City Justice: Not Swift Enough?
City Council passed legislation today that will take a dramatically different approach to battling crime in three areas most plagued by it: Downtown, Miller Park, and Rainier Beach. The idea is to shift the focus from arresting offenders to connecting them with services that can help keep them from lives in crime and, ultimately, jail.
If the pilot program works, it could influence policies city-wide, especially in drug enforcement, which contributes a huge (and expensive) share of King County inmates.
“This is the first time the council passed legislation linking law enforcement and human services to address the crime,” said Council President Nick Licata, in the press release issued after the bill’s passage. “It’s an innovative program that will help tackle the root causes of crime.”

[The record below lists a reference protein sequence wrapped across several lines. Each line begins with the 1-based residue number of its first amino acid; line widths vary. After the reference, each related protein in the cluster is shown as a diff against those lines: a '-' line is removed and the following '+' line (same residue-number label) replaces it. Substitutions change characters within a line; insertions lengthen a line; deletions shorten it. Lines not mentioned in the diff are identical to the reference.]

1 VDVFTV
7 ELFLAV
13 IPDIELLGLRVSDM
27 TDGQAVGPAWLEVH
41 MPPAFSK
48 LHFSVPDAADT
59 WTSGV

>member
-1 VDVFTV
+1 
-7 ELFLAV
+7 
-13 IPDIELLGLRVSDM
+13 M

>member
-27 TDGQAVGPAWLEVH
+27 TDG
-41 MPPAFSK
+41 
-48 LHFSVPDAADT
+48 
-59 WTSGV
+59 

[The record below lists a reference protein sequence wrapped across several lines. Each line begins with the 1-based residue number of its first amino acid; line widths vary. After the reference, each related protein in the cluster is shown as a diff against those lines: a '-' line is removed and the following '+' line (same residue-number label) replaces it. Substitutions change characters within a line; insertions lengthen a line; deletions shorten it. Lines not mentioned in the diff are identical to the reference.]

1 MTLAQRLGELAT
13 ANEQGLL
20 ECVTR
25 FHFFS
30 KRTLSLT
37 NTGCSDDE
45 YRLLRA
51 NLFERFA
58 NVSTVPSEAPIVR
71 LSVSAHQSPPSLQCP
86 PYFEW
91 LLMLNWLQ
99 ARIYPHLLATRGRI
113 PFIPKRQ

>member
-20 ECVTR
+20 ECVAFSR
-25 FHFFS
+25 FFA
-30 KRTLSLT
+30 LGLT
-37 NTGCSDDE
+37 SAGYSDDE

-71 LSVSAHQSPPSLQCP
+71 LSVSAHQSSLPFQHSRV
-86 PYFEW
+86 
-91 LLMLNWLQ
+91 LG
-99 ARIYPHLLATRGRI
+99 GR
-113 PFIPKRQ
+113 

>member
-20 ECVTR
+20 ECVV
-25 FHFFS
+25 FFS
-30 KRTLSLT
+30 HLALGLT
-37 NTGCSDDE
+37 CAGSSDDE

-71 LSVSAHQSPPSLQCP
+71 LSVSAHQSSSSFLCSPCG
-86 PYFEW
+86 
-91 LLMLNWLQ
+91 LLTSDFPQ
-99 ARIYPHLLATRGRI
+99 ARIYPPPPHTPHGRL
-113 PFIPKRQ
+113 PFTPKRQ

But only if it has a chance to prove itself. Even before the ordinance passed Licata expressed concern about whether the program, slated for July 1 launch, will have had time to impress critics who favor the traditional lock ‘em up approach and City Hall colleagues who must decide in September whether to fund the program for next year. “We only have eight weeks,” says Licata. “What can we show?”
Stop me if you’ve heard this one before: The program’s start was delayed by the number of players who wanted input: the mayor, council staff, police, social service providers, and community activists.